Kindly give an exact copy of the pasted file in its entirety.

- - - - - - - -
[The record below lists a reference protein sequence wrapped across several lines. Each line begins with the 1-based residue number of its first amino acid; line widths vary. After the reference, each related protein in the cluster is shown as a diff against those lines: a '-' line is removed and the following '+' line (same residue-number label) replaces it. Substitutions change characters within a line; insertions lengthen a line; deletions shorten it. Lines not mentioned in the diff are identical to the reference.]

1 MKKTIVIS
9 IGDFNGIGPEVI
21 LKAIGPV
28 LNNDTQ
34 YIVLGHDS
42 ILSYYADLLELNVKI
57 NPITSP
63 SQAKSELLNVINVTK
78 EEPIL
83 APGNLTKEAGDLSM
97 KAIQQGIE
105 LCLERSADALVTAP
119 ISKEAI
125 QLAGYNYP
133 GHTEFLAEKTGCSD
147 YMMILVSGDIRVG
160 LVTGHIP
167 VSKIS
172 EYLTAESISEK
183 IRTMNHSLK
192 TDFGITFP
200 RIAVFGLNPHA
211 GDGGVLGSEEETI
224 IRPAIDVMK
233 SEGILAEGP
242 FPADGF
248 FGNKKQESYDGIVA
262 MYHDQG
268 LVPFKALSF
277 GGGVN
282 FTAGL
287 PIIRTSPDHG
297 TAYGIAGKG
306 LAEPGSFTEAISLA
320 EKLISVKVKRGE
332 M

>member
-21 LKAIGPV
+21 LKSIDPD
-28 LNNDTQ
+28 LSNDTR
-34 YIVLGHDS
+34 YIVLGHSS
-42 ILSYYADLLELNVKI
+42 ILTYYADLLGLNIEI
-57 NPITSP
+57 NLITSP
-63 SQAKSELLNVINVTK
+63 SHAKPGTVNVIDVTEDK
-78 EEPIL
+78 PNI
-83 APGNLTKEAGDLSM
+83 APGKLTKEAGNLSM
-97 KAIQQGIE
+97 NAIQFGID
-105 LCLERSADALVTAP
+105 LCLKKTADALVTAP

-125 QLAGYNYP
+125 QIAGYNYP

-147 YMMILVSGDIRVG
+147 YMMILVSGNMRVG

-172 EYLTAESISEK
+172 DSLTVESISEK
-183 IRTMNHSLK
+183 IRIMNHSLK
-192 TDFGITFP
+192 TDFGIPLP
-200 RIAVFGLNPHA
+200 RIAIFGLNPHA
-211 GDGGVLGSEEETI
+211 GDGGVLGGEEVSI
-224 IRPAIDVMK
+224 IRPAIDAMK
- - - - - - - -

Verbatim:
[The record below lists a reference protein sequence wrapped across several lines. Each line begins with the 1-based residue number of its first amino acid; line widths vary. After the reference, each related protein in the cluster is shown as a diff against those lines: a '-' line is removed and the following '+' line (same residue-number label) replaces it. Substitutions change characters within a line; insertions lengthen a line; deletions shorten it. Lines not mentioned in the diff are identical to the reference.]

1 MKKTIVIS
9 IGDFNGIGPEVI
21 LKAIGPV
28 LNNDTQ
34 YIVLGHDS
42 ILSYYADLLELNVKI
57 NPITSP
63 SQAKSELLNVINVTK
78 EEPIL
83 APGNLTKEAGDLSM
97 KAIQQGIE
105 LCLERSADALVTAP
119 ISKEAI
125 QLAGYNYP
133 GHTEFLAEKTGCSD
147 YMMILVSGDIRVG
160 LVTGHIP
167 VSKIS
172 EYLTAESISEK
183 IRTMNHSLK
192 TDFGITFP
200 RIAVFGLNPHA
211 GDGGVLGSEEETI
224 IRPAIDVMK
233 SEGILAEGP
242 FPADGF
248 FGNKKQESYDGIVA
262 MYHDQG
268 LVPFKALSF
277 GGGVN
282 FTAGL
287 PIIRTSPDHG
297 TAYGIAGKG
306 LAEPGSFTEAISLA
320 EKLISVKVKRGE
332 M

>member
-21 LKAIGPV
+21 LKSIDPD
-28 LNNDTQ
+28 LSNDTR
-34 YIVLGHDS
+34 YIVLGHSS
-42 ILSYYADLLELNVKI
+42 ILTYYADLLGLNIEI
-57 NPITSP
+57 NLITSP
-63 SQAKSELLNVINVTK
+63 SHAKPGTVNVIDVTEDK
-78 EEPIL
+78 PNI
-83 APGNLTKEAGDLSM
+83 APGKLTKEAGNLSM
-97 KAIQQGIE
+97 NAIQFGID
-105 LCLERSADALVTAP
+105 LCLKKTADALVTAP

-125 QLAGYNYP
+125 QIAGYNYP

-147 YMMILVSGDIRVG
+147 YMMILVSGNMRVG

-172 EYLTAESISEK
+172 DSLTVESISEK
-183 IRTMNHSLK
+183 IRIMNHSLK
-192 TDFGITFP
+192 TDFGIPLP
-200 RIAVFGLNPHA
+200 RIAIFGLNPHA
-211 GDGGVLGSEEETI
+211 GDGGVLGGEEVSI
-224 IRPAIDVMK
+224 IRPAIDAMK